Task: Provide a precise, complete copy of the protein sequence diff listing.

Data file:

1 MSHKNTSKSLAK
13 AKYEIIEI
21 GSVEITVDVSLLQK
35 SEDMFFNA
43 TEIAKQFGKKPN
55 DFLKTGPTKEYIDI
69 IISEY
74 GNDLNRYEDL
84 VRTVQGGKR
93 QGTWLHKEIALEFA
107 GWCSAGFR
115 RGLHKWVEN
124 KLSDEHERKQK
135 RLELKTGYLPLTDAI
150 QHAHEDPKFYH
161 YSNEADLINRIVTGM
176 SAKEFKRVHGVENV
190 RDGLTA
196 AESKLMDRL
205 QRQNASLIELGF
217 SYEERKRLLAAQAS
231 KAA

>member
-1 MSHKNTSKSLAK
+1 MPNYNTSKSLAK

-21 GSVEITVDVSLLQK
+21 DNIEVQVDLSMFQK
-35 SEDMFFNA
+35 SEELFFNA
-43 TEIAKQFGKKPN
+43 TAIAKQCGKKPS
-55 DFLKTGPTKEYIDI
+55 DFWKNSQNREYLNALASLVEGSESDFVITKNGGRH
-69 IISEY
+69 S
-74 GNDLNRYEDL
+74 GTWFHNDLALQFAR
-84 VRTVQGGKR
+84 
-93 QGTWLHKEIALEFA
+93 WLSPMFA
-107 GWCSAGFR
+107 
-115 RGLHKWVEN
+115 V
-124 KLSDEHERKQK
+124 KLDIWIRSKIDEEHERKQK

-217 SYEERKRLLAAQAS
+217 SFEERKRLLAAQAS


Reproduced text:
1 MSHKNTSKSLAK
13 AKYEIIEI
21 GSVEITVDVSLLQK
35 SEDMFFNA
43 TEIAKQFGKKPN
55 DFLKTGPTKEYIDI
69 IISEY
74 GNDLNRYEDL
84 VRTVQGGKR
93 QGTWLHKEIALEFA
107 GWCSAGFR
115 RGLHKWVEN
124 KLSDEHERKQK
135 RLELKTGYLPLTDAI
150 QHAHEDPKFYH
161 YSNEADLINRIVTGM
176 SAKEFKRVHGVENV
190 RDGLTA
196 AESKLMDRL
205 QRQNASLIELGF
217 SYEERKRLLAAQAS
231 KAA

>member
-1 MSHKNTSKSLAK
+1 MPNYNTSKSLAK

-21 GSVEITVDVSLLQK
+21 DNIEVQVDLSMFQK
-35 SEDMFFNA
+35 SEELFFNA
-43 TEIAKQFGKKPN
+43 TAIAKQCGKKPS
-55 DFLKTGPTKEYIDI
+55 DFWKNSQNREYLNALASLVEGSESDFVITKNGGRH
-69 IISEY
+69 S
-74 GNDLNRYEDL
+74 GTWFHNDLALQFAR
-84 VRTVQGGKR
+84 
-93 QGTWLHKEIALEFA
+93 WLSPMFA
-107 GWCSAGFR
+107 
-115 RGLHKWVEN
+115 V
-124 KLSDEHERKQK
+124 KLDIWIRSKIDEEHERKQK

-217 SYEERKRLLAAQAS
+217 SFEERKRLLAAQAS